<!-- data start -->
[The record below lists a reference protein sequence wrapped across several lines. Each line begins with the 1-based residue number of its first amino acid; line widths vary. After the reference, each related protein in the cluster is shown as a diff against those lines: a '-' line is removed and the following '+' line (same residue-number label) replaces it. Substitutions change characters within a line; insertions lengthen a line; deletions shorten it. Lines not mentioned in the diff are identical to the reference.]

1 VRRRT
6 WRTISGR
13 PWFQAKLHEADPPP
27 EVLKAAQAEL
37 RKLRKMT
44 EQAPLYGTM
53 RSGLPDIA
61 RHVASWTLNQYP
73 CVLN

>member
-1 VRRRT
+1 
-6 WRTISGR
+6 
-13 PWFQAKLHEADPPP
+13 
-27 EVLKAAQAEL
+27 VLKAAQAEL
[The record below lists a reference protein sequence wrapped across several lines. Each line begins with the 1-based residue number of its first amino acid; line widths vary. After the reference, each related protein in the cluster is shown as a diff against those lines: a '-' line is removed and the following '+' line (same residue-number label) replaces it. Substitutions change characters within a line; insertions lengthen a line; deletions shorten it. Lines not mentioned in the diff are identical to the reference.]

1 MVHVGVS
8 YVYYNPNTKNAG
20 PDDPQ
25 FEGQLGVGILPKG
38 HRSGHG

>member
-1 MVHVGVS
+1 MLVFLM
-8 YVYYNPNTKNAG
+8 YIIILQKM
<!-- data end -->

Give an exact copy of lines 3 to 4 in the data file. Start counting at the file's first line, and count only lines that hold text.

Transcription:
6 WRTISGR
13 PWFQAKLHEADPPP